Burr: We Must Do More To Keep Kids In School

Highlights high school graduation rate crisis during kickoff event

U.S. Senator Richard Burr today called for action to address the growing crisis of America's high school dropout rates. He made the remarks today at a press conference sponsored by America's Promise Alliance (APA) which announced the start of its two-year Dropout Prevention Program. The program will hold summits in various communities to help raise awareness of the growing dropout rate and strive to find community-based solutions. The program aims to reduce high school dropout rates and prepare students for college, work, and life.

"80 percent of high school dropouts are concentrated in only fifteen states, including North Carolina," Burr said. "We must do more to these kids in school. Over 30% of North Carolina's public high school students never graduate. This is unacceptable. Students who drop out have higher rates of poverty, unemployment, and incarceration, than individuals with at least a high school diploma."

Right now only 68% of North Carolina students graduate from high school. Graduation rates are lower for certain subgroups of students. Only 60% of Black students, 55% of low-income students, and 52% of Hispanic students receive a high school diploma.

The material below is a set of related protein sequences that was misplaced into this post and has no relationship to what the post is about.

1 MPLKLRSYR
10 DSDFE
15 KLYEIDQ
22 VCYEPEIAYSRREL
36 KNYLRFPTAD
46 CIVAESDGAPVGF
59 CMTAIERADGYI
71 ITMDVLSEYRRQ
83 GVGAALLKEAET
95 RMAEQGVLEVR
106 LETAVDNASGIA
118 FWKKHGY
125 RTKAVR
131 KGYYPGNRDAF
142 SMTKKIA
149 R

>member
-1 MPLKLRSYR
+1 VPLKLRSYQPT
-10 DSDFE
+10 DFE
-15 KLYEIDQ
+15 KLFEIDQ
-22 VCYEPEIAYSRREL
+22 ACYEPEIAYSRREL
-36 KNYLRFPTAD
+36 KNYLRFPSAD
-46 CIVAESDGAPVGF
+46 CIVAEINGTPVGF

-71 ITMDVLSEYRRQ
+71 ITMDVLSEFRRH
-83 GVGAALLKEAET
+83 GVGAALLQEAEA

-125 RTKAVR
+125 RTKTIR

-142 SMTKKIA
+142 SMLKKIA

To help improve graduation rates, Burr introduced the Graduate for a Better Future Act (S.765) with Senator Jeff Bingaman (D-New Mexico) in March of last year. Burr's legislation seeks to help public high schools keep kids in school by focusing on the 3 R's of rigor, relevance, and relationships.

"We must ensure that all students have access to a challenging curriculum that will prepare them both for college and for work. We also need students to understand the connections between what they are learning in the classroom and the working world. Finally, we need to help these students build relationships with counselors and teachers to make sure no one falls through the cracks," Burr added.
The bill would encourage public high schools to develop a challenging curriculum that prepares all students for college and work, offer academic catch-up programs, and develop a college guidance program. The legislation would also develop an early warning system and a student advisement program to identify students at risk of dropping out.

A report by Civic Enterprises indicates 88% of high school dropouts had passing grades when they dropped out, 58% dropped out with two or fewer years left to complete high school, and 66% said they would have worked harder in school if expectations had been higher.